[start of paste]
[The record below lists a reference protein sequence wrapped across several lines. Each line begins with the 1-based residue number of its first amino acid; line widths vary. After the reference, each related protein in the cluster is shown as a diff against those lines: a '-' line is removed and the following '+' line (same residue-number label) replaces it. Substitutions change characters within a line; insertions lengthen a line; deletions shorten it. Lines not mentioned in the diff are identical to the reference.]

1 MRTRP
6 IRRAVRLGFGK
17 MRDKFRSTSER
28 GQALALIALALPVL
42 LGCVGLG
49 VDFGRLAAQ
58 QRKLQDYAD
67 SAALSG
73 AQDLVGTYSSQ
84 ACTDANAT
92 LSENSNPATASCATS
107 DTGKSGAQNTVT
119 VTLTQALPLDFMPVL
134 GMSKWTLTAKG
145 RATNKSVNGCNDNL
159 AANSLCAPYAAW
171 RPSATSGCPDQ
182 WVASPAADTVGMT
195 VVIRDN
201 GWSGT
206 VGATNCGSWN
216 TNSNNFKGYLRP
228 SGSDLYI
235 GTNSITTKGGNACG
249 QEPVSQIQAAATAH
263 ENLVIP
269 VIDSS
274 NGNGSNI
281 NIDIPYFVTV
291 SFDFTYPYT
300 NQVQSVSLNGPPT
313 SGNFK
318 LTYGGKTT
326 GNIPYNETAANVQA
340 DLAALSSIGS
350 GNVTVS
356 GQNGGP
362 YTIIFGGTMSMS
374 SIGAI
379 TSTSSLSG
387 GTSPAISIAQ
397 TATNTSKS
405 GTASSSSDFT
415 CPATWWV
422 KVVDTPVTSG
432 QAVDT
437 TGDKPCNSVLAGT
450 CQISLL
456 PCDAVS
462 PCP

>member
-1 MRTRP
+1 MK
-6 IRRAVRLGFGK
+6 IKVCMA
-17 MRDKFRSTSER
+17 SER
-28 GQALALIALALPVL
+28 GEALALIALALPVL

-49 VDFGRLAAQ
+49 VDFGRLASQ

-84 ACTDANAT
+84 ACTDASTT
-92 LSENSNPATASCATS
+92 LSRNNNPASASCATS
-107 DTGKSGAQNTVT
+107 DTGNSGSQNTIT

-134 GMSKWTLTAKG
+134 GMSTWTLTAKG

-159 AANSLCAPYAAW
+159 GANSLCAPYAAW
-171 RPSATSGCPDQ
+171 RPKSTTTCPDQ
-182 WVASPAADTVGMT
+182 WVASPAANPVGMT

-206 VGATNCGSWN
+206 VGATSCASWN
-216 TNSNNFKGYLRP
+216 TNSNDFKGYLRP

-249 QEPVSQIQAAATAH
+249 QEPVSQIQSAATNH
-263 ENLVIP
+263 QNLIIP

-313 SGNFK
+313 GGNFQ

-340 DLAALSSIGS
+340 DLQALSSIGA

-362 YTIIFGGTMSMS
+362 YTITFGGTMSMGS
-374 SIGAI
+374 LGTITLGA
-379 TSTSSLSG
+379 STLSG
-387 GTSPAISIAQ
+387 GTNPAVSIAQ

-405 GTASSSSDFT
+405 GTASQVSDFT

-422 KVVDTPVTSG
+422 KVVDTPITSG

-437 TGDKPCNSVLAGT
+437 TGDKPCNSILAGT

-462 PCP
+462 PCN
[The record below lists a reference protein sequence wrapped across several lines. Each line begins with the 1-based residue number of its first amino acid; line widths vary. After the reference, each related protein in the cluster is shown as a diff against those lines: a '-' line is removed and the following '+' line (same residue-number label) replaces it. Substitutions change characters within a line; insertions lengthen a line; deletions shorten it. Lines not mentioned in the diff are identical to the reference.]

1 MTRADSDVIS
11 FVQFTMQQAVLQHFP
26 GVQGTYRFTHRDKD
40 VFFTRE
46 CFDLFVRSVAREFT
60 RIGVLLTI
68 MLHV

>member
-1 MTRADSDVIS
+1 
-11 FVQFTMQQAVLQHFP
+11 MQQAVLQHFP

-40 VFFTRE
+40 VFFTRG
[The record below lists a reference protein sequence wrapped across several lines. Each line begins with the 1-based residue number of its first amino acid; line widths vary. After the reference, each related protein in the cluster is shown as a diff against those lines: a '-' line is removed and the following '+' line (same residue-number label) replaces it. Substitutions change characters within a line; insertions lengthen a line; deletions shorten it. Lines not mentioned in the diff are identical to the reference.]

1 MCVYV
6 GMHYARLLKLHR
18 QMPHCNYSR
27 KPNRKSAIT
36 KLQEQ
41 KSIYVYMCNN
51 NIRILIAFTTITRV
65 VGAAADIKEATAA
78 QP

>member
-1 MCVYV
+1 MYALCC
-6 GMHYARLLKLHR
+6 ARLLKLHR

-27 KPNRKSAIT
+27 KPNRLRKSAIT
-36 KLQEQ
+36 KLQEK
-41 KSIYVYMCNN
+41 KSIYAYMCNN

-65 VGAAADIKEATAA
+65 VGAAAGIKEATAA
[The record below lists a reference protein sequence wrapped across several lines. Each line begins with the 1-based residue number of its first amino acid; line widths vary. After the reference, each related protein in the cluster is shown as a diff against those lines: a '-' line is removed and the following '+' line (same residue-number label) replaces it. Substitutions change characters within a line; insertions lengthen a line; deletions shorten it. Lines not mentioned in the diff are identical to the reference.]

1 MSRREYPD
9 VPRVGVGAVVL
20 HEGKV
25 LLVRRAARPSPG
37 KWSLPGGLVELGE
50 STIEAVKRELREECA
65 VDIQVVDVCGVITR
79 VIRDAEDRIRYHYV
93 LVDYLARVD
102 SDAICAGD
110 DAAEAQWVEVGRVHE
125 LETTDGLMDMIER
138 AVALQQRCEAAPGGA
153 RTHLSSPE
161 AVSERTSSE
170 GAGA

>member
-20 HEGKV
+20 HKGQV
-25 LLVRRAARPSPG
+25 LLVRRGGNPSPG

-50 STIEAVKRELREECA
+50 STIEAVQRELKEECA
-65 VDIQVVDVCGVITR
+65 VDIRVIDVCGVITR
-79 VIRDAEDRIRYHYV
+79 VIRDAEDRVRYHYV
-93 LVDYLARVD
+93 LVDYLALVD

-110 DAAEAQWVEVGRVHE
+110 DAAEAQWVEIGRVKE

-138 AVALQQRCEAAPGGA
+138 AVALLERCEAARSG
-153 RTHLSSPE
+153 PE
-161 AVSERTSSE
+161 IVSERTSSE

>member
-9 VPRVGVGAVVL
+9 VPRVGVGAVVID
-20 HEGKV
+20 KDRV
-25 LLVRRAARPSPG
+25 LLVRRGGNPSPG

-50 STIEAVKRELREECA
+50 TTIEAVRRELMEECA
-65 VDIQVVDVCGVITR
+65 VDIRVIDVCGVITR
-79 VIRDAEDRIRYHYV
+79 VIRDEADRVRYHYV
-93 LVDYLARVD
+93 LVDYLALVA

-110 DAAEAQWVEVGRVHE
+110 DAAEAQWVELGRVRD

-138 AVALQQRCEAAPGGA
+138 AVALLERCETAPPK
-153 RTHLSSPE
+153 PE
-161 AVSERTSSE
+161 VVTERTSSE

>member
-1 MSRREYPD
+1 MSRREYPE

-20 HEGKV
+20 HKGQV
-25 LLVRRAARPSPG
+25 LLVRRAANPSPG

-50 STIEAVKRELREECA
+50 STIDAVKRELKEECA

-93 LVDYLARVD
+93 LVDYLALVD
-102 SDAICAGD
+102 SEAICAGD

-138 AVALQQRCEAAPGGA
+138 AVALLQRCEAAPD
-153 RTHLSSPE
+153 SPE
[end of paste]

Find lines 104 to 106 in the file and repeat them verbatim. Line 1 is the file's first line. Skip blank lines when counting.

+462 PCN
[The record below lists a reference protein sequence wrapped across several lines. Each line begins with the 1-based residue number of its first amino acid; line widths vary. After the reference, each related protein in the cluster is shown as a diff against those lines: a '-' line is removed and the following '+' line (same residue-number label) replaces it. Substitutions change characters within a line; insertions lengthen a line; deletions shorten it. Lines not mentioned in the diff are identical to the reference.]

1 MTRADSDVIS